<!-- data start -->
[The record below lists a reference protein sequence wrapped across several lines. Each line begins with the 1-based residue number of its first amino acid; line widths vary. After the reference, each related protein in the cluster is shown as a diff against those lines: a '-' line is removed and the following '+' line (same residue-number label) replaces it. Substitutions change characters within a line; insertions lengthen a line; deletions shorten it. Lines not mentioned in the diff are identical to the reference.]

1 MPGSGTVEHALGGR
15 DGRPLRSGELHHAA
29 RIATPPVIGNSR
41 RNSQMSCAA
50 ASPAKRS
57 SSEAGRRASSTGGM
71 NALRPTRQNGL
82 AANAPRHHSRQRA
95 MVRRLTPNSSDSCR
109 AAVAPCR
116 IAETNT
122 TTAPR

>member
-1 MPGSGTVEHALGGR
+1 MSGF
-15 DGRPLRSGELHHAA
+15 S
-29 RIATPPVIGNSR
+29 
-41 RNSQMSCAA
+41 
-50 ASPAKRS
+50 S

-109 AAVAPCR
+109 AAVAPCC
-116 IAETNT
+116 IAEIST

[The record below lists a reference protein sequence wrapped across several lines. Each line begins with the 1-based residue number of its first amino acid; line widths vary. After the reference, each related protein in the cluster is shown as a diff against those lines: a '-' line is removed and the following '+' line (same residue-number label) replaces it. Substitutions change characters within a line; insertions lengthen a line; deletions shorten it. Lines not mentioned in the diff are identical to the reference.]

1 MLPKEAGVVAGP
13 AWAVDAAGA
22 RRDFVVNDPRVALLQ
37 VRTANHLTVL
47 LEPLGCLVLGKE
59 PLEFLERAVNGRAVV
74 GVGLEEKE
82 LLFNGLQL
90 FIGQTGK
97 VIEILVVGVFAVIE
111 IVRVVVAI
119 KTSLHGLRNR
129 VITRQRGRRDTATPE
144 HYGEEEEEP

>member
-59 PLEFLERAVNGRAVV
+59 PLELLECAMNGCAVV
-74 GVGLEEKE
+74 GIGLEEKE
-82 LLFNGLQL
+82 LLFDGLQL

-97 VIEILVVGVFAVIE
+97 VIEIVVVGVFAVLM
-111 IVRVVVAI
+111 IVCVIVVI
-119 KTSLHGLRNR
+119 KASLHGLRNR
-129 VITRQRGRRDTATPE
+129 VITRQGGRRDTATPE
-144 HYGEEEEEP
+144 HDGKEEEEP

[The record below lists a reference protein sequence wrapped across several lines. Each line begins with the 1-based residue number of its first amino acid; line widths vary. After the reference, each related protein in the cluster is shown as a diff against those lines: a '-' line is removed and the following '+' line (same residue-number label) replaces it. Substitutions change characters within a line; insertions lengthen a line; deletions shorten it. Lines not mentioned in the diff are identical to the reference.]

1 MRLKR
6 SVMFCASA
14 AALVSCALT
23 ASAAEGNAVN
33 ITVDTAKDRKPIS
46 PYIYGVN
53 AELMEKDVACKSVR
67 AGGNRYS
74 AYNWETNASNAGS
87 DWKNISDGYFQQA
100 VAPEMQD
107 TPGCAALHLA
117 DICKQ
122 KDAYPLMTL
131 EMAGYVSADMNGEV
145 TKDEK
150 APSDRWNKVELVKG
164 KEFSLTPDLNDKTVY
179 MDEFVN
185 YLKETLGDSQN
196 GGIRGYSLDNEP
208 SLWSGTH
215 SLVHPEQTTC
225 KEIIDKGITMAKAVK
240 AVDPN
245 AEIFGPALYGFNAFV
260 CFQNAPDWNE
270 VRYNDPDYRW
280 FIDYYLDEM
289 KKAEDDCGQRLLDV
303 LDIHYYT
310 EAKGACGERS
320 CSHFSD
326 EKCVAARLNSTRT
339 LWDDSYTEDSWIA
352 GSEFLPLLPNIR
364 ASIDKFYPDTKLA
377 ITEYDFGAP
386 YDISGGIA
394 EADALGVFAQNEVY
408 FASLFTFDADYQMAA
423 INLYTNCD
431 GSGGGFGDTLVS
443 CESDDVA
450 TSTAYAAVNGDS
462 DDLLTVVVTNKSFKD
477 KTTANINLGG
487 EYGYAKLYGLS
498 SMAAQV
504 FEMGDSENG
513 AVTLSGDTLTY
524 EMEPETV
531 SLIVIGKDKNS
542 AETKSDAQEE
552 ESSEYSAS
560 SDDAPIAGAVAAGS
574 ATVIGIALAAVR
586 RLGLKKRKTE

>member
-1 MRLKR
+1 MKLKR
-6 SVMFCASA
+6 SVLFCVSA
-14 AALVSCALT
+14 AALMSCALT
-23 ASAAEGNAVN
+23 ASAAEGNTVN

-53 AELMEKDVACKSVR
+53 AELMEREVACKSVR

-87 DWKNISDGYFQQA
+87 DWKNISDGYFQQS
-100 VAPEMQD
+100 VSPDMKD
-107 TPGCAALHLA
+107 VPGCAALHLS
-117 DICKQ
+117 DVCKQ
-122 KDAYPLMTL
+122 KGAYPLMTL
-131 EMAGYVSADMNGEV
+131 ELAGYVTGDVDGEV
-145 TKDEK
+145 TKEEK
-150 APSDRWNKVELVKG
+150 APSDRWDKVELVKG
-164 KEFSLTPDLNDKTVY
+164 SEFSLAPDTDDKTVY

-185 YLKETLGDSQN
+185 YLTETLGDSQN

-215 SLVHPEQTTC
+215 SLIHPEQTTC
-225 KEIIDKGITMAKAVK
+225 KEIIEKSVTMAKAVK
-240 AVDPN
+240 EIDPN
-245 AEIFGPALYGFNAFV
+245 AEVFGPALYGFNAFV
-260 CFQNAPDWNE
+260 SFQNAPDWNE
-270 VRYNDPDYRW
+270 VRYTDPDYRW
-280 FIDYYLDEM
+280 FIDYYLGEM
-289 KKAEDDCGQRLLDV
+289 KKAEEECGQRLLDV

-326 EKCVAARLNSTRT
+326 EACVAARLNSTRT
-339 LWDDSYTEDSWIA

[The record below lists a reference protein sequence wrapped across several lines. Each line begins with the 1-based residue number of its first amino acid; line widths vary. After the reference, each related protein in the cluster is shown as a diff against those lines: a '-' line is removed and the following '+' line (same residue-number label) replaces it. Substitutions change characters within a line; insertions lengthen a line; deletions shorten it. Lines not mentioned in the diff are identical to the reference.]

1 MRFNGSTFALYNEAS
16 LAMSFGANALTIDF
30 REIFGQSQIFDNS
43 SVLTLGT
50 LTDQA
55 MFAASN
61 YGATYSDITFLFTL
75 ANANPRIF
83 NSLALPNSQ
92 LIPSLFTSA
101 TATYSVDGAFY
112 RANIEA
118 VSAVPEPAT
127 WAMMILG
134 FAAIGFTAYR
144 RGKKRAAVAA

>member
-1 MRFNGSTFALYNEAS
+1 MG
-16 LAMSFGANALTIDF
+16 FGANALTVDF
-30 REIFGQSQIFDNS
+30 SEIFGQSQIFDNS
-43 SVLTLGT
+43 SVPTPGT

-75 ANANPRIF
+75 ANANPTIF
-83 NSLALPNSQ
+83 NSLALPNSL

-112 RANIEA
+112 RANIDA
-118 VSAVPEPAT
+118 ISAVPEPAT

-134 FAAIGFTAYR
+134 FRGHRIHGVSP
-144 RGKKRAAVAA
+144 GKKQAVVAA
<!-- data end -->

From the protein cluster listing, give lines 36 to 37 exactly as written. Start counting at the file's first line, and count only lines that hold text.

74 GVGLEEKE
82 LLFNGLQL